Wednesday, January 28, 2009

An interview with Natasha Barrett, pt.3

by Matteo Milani, Federico Placidi - U.S.O. Project, January 2009

(Continued from Page 2)

USO: Pier Paolo Pasolini said that progress without a true cultural development is irrilevant. What is for you the actual relationship between technological progress and the living electroacoustic music community?

NB: One needs to be careful not to confuse cultural development and technological progress. They are of course tightly linked but not exactly the same thing. Cultural development is more complex to define than technological progress (which is also problematic and it is maybe better to discuss ‘technological change’). During recent years, technological change, which has made tools easier to use, has had a two-fold effect. We see a greater interest in non-pop electroacoustic music (everyone is ‘hands on’ for a small cost) - which we can say is good, coupled to a wave of similar sounding works - which we can say is not necessarily bad because the people who are active clearly have a lot of fun! But its difficult sifting out the really good work - simply the number of hours of music you need to listen to before funding a gem. Another change is in the music storage and distribution system. Currently Internet distribution is open and easy, which we could view as both a technological and cultural development. But as new laws and market forces come into place these changes may involve a cultural recession.

USO: What is it that makes your collaboration with
Tanja Orning (DR.OX) particularly inspiring?

NB: I find that working with a real, responsive person in an improvisation setting demands a different way of working and thinking to when sitting alone composing. This variety I find important. For someone else to throw in ideas that aren’t your own always makes collaborations interesting, but specifically to my live electronics improvisation it means I have to think very fast – and that’s fun! I also have similar project with a Swedish guitarist Stefan Ostersjo.

USO: What is the main difference between composing for a fixed medium and for a live performance involving real players?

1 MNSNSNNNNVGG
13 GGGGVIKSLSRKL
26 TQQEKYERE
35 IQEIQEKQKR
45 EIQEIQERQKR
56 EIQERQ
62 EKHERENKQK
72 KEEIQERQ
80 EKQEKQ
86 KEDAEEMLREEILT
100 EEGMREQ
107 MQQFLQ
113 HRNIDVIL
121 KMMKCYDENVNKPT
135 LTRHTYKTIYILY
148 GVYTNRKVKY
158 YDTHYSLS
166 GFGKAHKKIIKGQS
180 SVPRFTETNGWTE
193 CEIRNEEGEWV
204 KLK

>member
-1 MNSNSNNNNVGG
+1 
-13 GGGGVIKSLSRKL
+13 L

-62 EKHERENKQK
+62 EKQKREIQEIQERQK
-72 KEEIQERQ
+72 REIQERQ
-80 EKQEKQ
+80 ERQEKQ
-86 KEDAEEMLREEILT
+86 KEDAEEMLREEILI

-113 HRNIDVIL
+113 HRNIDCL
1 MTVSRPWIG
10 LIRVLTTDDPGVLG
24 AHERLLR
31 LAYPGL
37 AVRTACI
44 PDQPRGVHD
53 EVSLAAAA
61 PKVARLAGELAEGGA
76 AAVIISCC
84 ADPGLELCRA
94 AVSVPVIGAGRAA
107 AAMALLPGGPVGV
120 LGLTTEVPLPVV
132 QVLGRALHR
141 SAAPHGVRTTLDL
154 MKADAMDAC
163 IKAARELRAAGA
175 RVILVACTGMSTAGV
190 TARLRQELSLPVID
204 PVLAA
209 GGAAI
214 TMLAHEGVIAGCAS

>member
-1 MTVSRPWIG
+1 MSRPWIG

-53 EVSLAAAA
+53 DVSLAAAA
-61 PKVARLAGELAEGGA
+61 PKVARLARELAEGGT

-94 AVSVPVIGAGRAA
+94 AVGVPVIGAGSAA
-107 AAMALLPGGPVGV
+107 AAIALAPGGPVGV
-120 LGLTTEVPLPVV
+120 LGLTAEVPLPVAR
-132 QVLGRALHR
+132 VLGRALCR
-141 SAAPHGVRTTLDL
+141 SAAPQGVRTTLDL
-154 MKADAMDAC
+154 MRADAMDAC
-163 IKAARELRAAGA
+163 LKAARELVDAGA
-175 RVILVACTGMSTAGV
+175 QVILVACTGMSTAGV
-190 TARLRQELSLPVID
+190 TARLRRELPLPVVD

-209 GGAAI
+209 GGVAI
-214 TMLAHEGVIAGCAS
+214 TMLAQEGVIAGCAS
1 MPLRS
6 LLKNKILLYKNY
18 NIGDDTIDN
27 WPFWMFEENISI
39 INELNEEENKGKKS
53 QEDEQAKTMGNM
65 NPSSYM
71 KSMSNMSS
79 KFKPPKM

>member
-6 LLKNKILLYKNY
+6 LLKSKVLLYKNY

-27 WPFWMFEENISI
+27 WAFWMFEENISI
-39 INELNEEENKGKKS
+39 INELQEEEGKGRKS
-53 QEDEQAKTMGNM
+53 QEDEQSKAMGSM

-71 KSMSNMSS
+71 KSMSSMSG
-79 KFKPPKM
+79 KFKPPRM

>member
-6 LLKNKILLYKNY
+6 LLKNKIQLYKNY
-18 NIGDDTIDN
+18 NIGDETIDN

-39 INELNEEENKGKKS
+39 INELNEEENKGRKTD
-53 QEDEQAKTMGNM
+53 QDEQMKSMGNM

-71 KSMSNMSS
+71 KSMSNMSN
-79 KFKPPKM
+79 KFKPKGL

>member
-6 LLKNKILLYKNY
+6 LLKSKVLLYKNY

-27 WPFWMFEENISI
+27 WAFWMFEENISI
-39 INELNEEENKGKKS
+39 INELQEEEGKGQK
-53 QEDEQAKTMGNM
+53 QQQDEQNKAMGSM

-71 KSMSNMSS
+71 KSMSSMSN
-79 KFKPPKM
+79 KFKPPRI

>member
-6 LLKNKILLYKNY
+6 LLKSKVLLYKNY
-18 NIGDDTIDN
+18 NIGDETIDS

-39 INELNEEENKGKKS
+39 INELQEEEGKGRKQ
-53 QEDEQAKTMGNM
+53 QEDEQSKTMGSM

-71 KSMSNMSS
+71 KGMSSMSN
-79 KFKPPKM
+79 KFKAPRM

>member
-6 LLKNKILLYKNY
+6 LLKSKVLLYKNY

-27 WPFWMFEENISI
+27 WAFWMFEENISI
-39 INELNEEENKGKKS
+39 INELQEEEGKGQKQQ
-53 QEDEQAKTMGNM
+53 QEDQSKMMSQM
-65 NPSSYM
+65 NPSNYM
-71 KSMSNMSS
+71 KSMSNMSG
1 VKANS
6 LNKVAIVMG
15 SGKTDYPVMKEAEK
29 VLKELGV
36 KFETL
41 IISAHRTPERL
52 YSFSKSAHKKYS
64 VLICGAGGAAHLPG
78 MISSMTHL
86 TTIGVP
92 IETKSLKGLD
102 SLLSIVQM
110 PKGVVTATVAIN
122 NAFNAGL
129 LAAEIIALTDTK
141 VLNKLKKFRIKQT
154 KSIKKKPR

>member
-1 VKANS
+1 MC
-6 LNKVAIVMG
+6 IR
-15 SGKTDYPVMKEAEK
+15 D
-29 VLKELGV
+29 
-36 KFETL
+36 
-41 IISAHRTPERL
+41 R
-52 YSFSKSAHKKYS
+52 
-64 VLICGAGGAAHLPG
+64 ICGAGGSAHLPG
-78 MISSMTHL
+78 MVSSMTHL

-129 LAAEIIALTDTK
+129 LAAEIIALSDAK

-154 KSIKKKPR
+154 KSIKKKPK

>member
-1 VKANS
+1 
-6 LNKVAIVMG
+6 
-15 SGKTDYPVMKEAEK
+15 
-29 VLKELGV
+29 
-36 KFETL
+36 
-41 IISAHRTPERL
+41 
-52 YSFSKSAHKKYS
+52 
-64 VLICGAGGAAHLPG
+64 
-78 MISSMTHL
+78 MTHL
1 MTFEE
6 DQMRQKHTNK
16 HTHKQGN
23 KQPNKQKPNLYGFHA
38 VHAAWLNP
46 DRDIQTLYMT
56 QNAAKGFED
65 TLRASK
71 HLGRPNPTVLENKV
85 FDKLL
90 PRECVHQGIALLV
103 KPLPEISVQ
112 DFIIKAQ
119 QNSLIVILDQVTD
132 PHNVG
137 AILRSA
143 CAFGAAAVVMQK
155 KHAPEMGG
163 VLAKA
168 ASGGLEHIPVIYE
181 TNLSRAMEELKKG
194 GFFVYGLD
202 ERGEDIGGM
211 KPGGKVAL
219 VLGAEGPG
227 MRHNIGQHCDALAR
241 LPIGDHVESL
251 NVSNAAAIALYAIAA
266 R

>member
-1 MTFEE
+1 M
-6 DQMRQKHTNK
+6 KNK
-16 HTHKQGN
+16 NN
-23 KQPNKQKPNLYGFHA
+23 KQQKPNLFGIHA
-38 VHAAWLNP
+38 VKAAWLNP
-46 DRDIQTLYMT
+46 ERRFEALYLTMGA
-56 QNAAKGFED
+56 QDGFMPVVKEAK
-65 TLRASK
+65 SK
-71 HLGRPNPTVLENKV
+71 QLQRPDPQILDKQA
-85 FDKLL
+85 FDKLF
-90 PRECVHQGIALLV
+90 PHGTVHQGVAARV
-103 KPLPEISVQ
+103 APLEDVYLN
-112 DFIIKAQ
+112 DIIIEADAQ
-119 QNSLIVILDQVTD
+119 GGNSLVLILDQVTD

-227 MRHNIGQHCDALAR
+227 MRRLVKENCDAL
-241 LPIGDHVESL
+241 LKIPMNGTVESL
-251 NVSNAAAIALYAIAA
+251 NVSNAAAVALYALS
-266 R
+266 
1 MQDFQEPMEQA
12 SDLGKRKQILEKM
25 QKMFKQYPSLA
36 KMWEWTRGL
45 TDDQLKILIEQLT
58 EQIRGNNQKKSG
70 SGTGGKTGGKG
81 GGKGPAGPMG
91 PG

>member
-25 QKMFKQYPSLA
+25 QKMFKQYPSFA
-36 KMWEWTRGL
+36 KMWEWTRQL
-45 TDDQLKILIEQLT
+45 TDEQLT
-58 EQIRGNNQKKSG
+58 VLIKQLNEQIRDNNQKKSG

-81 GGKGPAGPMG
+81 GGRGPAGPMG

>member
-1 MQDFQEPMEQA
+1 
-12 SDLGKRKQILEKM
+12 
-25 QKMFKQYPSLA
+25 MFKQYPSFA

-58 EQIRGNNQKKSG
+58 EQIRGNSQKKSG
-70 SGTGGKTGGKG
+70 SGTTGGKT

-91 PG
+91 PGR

NB: There is a lot to say about this, but here are some points concerning only acousmatic versus live electroacoustic music with visual performers. I leave out lap-top performance as that opens up a slightly different discussion.

The point of the acousmatic is that there is nothing to perceive via our eyes that will concretise the original sounding object, nor where the sound came from, nor the situational context in which the sound was made. In the visual context we receive a layer of visual information that renders the sound concrete.

Acousmatic listening is part of our everyday. Listening, understanding and ‘getting into’ acousmatic music is simply to focus on the acousmatic experience within a realm where human experiences are moulded, reconfigured and reconnected by the composer. Listening to acousmatic music is therefore natural. The perception of complex structures requires no understanding of Western instrumental music – no training beyond life in general. When we involve an instrumental performer, even if we avoid connection to history in our compositional material, the listener on the other hand identifies the instrument and enters a listening mode based on their understanding of instrumental music – at least to some extent.

Visual electroacoustic music may incorporate pre-made sound material and create ‘live’ electroacoustic material from sound or data derived from the live performance act. We need to consider the many relationships between these layers and the live instrument.

When a live performer is introduced the composition needs to consider this performer – to understand where human limits lie, to understand and take advantage of the live act, to incorporate the live human element in the fixed composition.

USO: What's on your schedule at the moment?

NB: Over the next week I must complete the score for a live-electronics work called “Zone-1” (for percussion, piano, clarinet and a sizeable live electronics part). This work will be tested early January ready for premier in February. I also set up an old installation Microclimates III-VI and complete a new CD project with Swedish guitarist Stefan Ostersjo. March I’ll be in the UK to perform a concert and lectures, then finally (hurrah!) getting stuck into the new commission from the Giga-Hertz competition.

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